Yes. My first recommendation to save money is to make sure you really are picture locked before you conform the film. Editorial changes after the conform become very expensive, and if the edit changes are substantial enough we might find it more efficient to just start over with a new conform. My other recommendation is that the filmmakers keep their data very organized, well labeled, and duplicated. This starts with the DITs on set, and needs to continue throughout the editorial process and into the conform. The last piece of advice is the most important, and is always worth repeating- your dailies have to have matching timecode to your camera original footage! Professional DITs and post facilities know to do this as a matter of course, but its something that is always worth mentioning again, especially to filmmakers who are using these more advanced cameras for the first time.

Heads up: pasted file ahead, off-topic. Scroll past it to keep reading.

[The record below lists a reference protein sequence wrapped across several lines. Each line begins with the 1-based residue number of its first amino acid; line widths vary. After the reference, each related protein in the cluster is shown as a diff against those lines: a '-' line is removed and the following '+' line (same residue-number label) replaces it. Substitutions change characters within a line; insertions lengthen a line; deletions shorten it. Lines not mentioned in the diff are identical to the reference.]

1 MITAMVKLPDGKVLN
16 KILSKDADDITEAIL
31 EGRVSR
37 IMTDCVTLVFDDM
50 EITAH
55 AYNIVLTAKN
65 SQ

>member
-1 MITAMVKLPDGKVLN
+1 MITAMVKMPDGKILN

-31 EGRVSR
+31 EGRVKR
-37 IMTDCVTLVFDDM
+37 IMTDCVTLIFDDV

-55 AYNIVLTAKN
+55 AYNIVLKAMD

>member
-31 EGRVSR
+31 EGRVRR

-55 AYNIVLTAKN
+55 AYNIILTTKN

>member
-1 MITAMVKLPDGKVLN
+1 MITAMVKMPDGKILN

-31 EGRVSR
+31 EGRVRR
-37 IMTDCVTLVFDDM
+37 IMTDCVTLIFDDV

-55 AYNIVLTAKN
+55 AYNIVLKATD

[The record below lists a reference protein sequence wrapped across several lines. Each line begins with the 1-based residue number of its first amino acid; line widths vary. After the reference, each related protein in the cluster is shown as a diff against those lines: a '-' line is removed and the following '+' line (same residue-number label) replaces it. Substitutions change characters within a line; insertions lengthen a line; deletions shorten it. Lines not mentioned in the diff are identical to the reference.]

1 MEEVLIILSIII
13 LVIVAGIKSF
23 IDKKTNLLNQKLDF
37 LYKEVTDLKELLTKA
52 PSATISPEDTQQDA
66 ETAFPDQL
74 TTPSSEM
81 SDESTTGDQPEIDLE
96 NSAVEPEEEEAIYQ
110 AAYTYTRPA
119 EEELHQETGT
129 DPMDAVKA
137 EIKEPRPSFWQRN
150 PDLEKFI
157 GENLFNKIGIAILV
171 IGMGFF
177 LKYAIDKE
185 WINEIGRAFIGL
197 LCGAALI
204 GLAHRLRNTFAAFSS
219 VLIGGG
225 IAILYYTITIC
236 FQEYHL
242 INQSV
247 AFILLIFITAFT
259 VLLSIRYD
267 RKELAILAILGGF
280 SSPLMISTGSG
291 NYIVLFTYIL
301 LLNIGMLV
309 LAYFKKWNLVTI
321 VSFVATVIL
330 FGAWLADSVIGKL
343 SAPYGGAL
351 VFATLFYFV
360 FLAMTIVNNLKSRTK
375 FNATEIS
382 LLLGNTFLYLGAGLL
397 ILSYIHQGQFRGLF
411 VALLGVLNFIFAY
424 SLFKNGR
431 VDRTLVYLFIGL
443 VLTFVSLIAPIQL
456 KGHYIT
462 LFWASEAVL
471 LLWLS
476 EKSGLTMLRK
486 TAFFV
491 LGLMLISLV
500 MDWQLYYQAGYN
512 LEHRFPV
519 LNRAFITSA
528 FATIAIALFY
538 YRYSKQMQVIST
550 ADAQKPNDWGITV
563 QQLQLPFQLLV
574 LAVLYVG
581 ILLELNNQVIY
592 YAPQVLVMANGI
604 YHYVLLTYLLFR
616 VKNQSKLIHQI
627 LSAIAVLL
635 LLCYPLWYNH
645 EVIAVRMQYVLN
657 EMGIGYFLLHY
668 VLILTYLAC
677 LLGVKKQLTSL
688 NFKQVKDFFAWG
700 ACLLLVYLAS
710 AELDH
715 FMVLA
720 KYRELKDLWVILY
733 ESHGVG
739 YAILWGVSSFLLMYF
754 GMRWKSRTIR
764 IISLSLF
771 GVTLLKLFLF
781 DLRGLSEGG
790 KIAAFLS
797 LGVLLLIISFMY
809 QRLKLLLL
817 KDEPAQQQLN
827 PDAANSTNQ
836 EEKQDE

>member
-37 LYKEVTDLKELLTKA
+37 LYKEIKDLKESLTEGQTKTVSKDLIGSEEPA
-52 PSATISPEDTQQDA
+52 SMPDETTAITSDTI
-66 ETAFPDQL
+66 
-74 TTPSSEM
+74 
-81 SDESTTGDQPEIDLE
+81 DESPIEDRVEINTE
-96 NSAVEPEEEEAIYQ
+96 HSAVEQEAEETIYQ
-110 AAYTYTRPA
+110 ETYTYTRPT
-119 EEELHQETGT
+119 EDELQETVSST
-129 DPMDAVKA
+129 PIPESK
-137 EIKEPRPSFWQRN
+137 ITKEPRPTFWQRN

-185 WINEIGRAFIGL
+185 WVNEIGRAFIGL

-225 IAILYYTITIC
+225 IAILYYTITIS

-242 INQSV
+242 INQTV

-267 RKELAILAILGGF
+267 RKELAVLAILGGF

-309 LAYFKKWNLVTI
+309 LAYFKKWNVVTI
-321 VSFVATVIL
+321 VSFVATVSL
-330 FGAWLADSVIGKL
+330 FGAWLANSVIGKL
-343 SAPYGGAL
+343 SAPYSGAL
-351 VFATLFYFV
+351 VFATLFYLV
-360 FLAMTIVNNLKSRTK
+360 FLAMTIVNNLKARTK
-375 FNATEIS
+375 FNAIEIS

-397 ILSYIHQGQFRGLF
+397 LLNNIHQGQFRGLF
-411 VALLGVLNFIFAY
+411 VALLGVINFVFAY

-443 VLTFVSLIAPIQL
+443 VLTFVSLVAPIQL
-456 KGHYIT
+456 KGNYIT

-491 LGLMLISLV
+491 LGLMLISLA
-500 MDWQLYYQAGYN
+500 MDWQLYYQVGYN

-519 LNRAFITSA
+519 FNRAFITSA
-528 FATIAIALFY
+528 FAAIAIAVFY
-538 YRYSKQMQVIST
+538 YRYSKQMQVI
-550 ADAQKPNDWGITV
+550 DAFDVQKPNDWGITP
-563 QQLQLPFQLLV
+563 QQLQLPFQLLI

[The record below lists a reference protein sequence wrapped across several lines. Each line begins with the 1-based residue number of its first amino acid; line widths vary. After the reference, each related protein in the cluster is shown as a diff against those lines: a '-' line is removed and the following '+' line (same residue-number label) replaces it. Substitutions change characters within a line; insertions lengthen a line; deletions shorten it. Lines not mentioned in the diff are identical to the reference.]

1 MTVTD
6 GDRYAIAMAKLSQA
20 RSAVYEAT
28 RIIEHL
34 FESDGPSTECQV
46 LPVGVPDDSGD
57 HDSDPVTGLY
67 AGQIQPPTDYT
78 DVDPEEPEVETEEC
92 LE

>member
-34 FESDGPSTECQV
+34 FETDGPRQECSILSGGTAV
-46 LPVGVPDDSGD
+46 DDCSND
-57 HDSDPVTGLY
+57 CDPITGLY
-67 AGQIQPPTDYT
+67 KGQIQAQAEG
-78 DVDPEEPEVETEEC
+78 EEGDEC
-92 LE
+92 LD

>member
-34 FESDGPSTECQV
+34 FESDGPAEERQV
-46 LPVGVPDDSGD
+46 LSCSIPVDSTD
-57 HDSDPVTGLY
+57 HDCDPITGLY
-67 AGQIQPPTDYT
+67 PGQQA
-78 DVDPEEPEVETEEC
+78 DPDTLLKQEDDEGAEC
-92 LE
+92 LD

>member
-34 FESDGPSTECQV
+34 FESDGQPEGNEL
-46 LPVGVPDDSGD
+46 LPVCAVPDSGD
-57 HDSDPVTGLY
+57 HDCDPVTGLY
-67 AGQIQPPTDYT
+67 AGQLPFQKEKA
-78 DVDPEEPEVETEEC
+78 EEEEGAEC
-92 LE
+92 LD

Will Adashek is the DI Producer at Prehistoric Digital, a boutique post production and color facility in Santa Monica, CA. Feature films finished at Prehistoric have shown at most major festivals, including Sundance, South by Southwest, AFI Fest, and LA Film Fest, and have been distributed around the world. Recent film projects include “Goodbye World” (Adrian Grenier, Ben McKenzie), “Natural Selection” (Rachel Harris), “Underdogs” (DB Sweeney), and “Four Dogs” (Official Selection, LA Film Fest 2013). Recent music videos feature Miley Cyrus, Fun., Boregore, Josh Osho, Hanson, Grouplove, Scars on 45, and The Ready Set. Commercial work from Prehistoric has aired on the web, cable, and network TV, including Super Bowl XLVI. Will is a graduate of Kenyon College and holds an M.F.A. in cinematography from the American Film Institute.